The story of Hurr is based on the narration of the story of the third Imam of Shia’ Muslims, Hussein. For the Shia’, the story of the death of Hussein and the murder of his family means the physical victory of tyranny over justice, at the same time as it does the eventual and ultimate victory of the oppressed.
In a sense, Hurr is sometimes a minor character in this story. Compared to Hussein’s half-brother Abbas, his daughters, wife and followers very few of the noha, or songs chanted to the famous chest beating rituals that commemorate Ashura, feature him at all. Nevertheless, Hurr was the first to be martyred in the famous massacre at Karbala and to this day pilgrims on their way to pay ask for the intercession of the Imam, pass by the tomb of Hurr twice, paying respects each time.
Amongst the super human accounts of bravery and steeled determinism that characterize popular devotion to the Imam and his family, Hurr’s story is in a sense more ordinary. As the commander of the army sent to butcher the Imam and his entourage, Hurr is expected to curse Hussein, the grand son of Muhammad, but finds that he can not. In the popular accounts this triggers some sort of reversal in Hurr’s mind. The rich and powerful general of the imperial army is first to die in the army of the mazlumin, the wretched, the oppressed.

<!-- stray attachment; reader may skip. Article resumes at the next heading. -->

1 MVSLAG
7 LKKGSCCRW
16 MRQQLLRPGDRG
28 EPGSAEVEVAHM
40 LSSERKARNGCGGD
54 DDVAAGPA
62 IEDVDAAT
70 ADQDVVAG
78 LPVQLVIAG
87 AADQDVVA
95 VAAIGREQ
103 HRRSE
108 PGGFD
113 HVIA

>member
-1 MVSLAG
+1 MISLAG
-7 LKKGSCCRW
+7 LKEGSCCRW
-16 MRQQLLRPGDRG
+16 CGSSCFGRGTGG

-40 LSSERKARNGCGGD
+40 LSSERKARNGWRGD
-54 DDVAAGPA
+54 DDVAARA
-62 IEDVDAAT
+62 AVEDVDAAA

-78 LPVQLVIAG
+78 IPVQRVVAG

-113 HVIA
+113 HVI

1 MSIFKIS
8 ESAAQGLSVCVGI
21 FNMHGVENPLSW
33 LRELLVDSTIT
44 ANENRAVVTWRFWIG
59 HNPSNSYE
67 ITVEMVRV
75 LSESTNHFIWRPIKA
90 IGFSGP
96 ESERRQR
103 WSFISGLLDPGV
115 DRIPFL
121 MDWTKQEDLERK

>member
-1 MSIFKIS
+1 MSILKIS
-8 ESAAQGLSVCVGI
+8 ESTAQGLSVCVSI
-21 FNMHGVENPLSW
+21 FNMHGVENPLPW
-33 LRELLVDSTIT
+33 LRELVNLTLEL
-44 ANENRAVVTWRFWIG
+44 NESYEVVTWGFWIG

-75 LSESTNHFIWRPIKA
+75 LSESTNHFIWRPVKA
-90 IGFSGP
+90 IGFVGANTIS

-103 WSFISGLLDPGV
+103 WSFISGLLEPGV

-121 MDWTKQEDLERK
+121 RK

The way this occasion must have fractured the world for Hurr, the relationship between this moment and other moments like it are not directly examined in the popular narratives , though they are at the heart of the different rituals attached to the remembrance of Ashura. It is these questions I wish to pose as I write my version of Hurr’s story.
As we live in an age of unjust wars, military crimes against civilians and Guantanamo Bay Correctional Facility the questions of the narrative are as relevant to our lives, here and now, as they were to the lives of those people murdered in the Iraqi desert a thousand years ago. People have experimented with and written about Shia passion plays before, but always as objects of formal study for the benefit of the Western traditions. On the contrary I maintain that to investigate the mythic structure of memory does not mean to imagine it “authentically”. It means to seize hold of the memory as it flashes, as a moment of crisis.